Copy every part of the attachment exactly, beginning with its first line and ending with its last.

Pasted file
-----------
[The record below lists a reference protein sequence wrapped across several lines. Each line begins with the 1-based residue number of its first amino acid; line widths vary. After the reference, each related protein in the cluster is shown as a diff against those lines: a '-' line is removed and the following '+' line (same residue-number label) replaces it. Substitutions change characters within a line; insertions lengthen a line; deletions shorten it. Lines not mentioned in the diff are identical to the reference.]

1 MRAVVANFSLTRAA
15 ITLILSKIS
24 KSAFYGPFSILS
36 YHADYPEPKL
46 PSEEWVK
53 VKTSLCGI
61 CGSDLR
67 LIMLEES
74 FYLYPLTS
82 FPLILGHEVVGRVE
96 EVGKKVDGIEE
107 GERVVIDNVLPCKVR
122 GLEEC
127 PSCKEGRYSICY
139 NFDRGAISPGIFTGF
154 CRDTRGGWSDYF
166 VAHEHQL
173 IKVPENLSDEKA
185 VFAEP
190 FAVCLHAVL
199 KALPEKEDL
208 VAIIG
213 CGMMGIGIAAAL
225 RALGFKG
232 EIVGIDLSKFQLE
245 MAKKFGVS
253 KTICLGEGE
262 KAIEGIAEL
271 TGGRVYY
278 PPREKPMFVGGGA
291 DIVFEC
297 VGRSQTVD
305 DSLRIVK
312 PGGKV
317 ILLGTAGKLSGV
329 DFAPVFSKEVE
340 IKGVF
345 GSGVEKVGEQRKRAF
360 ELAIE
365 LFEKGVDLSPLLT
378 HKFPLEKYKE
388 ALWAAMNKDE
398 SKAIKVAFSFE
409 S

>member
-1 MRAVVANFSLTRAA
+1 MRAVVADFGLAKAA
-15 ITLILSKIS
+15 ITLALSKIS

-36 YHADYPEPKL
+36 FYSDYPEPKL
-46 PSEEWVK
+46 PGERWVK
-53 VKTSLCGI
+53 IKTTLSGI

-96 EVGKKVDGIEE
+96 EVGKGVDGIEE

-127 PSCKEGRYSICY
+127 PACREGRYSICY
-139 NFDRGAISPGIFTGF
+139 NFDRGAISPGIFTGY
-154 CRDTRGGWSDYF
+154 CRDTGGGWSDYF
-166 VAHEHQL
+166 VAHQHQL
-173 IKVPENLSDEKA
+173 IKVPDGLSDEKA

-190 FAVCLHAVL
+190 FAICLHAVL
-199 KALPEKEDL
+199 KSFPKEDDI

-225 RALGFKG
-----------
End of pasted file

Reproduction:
[The record below lists a reference protein sequence wrapped across several lines. Each line begins with the 1-based residue number of its first amino acid; line widths vary. After the reference, each related protein in the cluster is shown as a diff against those lines: a '-' line is removed and the following '+' line (same residue-number label) replaces it. Substitutions change characters within a line; insertions lengthen a line; deletions shorten it. Lines not mentioned in the diff are identical to the reference.]

1 MRAVVANFSLTRAA
15 ITLILSKIS
24 KSAFYGPFSILS
36 YHADYPEPKL
46 PSEEWVK
53 VKTSLCGI
61 CGSDLR
67 LIMLEES
74 FYLYPLTS
82 FPLILGHEVVGRVE
96 EVGKKVDGIEE
107 GERVVIDNVLPCKVR
122 GLEEC
127 PSCKEGRYSICY
139 NFDRGAISPGIFTGF
154 CRDTRGGWSDYF
166 VAHEHQL
173 IKVPENLSDEKA
185 VFAEP
190 FAVCLHAVL
199 KALPEKEDL
208 VAIIG
213 CGMMGIGIAAAL
225 RALGFKG
232 EIVGIDLSKFQLE
245 MAKKFGVS
253 KTICLGEGE
262 KAIEGIAEL
271 TGGRVYY
278 PPREKPMFVGGGA
291 DIVFEC
297 VGRSQTVD
305 DSLRIVK
312 PGGKV
317 ILLGTAGKLSGV
329 DFAPVFSKEVE
340 IKGVF
345 GSGVEKVGEQRKRAF
360 ELAIE
365 LFEKGVDLSPLLT
378 HKFPLEKYKE
388 ALWAAMNKDE
398 SKAIKVAFSFE
409 S

>member
-1 MRAVVANFSLTRAA
+1 MRAVVADFGLAKAA
-15 ITLILSKIS
+15 ITLALSKIS

-36 YHADYPEPKL
+36 FYSDYPEPKL
-46 PSEEWVK
+46 PGERWVK
-53 VKTSLCGI
+53 IKTTLSGI

-96 EVGKKVDGIEE
+96 EVGKGVDGIEE

-127 PSCKEGRYSICY
+127 PACREGRYSICY
-139 NFDRGAISPGIFTGF
+139 NFDRGAISPGIFTGY
-154 CRDTRGGWSDYF
+154 CRDTGGGWSDYF
-166 VAHEHQL
+166 VAHQHQL
-173 IKVPENLSDEKA
+173 IKVPDGLSDEKA

-190 FAVCLHAVL
+190 FAICLHAVL
-199 KALPEKEDL
+199 KSFPKEDDI

-225 RALGFKG